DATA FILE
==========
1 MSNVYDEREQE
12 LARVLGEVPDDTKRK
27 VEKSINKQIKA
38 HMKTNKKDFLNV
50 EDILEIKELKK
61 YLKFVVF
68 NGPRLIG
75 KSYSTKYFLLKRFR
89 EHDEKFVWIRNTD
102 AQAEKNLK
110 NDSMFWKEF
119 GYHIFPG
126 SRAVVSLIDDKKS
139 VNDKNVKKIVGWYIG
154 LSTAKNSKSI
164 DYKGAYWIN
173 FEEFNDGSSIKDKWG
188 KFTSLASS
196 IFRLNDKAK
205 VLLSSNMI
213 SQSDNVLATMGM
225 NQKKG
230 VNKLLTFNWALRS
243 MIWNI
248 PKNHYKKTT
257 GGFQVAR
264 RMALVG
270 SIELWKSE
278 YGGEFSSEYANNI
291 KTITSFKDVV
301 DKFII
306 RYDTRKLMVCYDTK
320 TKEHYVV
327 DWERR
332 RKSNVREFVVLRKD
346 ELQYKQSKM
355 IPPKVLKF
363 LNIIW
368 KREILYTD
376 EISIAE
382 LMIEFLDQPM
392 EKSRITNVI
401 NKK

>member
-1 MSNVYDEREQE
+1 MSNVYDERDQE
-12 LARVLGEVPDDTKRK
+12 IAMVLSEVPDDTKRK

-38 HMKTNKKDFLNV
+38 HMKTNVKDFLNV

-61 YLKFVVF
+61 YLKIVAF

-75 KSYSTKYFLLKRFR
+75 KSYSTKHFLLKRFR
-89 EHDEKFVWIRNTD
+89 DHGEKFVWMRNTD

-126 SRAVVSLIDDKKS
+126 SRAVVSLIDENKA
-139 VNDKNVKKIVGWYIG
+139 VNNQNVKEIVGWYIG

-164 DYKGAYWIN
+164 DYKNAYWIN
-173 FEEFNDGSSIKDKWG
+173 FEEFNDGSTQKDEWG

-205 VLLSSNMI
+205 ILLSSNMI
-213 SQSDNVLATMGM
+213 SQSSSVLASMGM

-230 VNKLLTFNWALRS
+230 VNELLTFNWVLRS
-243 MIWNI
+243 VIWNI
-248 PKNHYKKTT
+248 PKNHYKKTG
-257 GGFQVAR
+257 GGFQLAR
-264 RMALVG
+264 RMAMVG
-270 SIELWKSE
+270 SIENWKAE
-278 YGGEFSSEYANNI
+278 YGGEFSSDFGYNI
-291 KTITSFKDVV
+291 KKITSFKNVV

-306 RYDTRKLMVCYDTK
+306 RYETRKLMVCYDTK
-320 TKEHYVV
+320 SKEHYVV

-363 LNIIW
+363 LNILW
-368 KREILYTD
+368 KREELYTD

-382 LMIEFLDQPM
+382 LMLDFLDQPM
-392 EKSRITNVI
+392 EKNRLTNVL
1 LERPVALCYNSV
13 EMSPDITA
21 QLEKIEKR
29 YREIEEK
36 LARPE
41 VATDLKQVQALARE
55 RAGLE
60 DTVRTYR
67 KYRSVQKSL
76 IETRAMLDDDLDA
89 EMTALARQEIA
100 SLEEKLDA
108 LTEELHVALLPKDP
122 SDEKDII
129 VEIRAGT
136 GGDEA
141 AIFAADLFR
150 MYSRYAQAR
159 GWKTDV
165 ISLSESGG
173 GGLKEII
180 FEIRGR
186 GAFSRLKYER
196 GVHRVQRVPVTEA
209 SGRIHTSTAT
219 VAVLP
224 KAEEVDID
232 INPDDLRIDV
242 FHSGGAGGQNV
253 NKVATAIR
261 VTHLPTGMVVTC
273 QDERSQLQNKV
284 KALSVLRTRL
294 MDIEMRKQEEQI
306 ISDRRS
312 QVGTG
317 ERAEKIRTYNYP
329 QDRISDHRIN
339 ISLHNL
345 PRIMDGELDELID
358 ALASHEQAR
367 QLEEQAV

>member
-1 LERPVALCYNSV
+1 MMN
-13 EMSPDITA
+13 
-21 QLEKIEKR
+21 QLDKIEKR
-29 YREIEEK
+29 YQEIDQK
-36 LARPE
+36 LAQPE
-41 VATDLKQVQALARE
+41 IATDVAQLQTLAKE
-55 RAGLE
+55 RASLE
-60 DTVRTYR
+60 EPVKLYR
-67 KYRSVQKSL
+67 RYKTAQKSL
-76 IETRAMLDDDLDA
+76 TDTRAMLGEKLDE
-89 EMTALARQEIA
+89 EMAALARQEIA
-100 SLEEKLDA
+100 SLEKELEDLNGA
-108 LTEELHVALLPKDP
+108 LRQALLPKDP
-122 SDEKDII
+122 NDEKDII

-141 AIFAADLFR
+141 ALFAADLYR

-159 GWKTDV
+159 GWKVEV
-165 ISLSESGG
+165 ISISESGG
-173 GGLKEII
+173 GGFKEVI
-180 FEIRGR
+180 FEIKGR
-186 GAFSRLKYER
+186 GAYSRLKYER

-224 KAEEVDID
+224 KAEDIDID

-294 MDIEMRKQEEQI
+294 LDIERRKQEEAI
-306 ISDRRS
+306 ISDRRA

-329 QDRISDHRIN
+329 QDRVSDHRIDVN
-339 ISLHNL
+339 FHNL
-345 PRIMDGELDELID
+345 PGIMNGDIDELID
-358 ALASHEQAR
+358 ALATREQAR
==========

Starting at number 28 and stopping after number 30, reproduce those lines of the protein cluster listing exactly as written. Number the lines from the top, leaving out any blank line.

270 SIELWKSE
278 YGGEFSSEYANNI
291 KTITSFKDVV